The case of the hungry capper

By KC Boxbottom in Cappers on April 11, 2013

Oscar called to tell me his capper was hungry.

“Well, you better feed it,” I told him.

“I’m trying but my cap feeder just won’t keep up. It is starving the capper,” he told me.

“I’m on my way.”

A bit later I was on Oscar’s floor with eyeballs on the capper. It had a vibratory cap orienter/feeder to supply the caps. These are pretty simple when you look at them as an inverted pendulum and understand how they work. Trouble is, not many people do understand them and think they work by magic.

The first thing I noticed was that it was noisier than I thought it should be. It sounded like the cross-arm was hitting the solenoid coil. There can be a couple possible reasons for this. The coil gap looked OK so the next thing I did was carefully examine all the supporting spring plates.

“Fiddlesticks on hungry feeders,” I told Oscar. “You have a cracked spring plate. It is a wonder it is working as well as it is.

“First thing you need to do is replace the spring plate. Next, check the gap between coil and cross-arm and adjust to the manufacturer’s specification. Then you will need to tune the feeder so that it vibrates in sync with the power frequency. Sixty hertz plant power gives 120 solenoid pulses per second.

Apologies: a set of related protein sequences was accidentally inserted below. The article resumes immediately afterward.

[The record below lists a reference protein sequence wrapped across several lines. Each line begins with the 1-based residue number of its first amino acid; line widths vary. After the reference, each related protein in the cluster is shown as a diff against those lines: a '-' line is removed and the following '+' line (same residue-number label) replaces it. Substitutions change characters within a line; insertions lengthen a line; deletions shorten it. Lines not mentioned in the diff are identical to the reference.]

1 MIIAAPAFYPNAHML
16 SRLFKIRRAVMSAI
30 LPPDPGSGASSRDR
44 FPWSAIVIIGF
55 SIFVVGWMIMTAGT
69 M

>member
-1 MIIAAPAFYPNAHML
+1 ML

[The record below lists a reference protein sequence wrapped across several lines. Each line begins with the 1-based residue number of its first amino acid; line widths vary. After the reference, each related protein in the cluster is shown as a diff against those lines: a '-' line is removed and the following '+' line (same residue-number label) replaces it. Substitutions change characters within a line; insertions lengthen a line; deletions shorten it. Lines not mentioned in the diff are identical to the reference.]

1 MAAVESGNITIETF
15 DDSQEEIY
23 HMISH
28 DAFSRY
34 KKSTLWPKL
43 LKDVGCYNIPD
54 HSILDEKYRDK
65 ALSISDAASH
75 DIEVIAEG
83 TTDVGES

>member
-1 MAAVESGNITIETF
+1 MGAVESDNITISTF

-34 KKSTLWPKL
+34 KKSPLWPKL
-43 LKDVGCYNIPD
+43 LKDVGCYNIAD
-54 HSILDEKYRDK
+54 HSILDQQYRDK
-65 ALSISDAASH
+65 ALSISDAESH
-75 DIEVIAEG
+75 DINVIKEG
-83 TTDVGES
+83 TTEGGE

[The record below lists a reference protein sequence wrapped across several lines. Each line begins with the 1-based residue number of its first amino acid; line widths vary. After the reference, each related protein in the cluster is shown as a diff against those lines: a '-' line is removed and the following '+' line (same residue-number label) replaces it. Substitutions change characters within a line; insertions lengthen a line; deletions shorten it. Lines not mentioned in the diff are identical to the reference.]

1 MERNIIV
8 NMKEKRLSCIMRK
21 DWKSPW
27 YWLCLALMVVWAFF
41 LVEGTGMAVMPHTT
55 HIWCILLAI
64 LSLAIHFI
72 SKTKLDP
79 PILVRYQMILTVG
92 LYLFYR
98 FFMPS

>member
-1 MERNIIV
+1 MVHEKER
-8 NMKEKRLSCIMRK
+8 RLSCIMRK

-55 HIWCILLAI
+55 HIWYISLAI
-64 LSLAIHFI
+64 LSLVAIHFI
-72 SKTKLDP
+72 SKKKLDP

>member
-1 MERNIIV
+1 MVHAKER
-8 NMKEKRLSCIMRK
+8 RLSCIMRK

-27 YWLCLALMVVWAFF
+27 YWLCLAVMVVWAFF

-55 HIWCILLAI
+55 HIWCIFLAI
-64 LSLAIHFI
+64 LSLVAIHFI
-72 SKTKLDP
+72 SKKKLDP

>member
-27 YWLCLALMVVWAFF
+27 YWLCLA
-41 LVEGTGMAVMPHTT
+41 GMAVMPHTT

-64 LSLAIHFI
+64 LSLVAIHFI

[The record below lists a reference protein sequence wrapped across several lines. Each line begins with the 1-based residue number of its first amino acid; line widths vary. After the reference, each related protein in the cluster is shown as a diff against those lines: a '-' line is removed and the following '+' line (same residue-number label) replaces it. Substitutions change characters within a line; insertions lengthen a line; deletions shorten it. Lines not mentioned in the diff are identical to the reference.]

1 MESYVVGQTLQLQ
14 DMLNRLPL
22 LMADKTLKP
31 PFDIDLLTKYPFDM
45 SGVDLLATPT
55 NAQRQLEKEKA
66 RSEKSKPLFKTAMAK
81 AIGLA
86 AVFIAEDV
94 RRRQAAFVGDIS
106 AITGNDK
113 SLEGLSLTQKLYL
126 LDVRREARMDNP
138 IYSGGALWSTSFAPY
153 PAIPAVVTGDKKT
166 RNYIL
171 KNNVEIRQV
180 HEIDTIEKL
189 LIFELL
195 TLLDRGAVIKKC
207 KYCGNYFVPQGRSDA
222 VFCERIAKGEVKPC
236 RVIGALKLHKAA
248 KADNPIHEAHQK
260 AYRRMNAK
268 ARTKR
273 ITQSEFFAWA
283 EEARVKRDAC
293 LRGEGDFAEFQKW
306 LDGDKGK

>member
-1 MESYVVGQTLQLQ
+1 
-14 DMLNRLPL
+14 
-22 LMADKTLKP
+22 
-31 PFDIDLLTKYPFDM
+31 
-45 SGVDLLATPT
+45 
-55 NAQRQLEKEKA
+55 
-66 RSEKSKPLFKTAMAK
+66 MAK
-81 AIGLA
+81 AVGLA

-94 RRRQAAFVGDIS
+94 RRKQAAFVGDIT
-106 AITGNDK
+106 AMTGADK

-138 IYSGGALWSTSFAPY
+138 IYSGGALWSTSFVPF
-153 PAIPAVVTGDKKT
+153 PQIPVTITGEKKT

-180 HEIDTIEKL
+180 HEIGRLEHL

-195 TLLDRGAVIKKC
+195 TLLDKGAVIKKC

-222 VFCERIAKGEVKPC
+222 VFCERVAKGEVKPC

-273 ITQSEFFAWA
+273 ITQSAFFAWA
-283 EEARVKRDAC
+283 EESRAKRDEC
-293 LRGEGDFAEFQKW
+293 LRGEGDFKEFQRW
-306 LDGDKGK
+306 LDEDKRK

“Keep your feeder vibrant and your capper will stay well fed.”

 

KC Boxbottom, packaging detective, is on the case to solve tough packaging puzzles. He is the alter-ego of John Henry, CPP. Known as the Changeover Wizard, Henry is the owner of Changeover.com, a consulting firm that helps companies find and fix the causes of inefficiencies in their packaging operations. He produces a free monthly newsletter called Lean Changeover, which contains articles and tips on changeover and related issues. Reach him at [email protected].

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Could be a case of overhardened spring plate or a plate where stress relief was not done properly.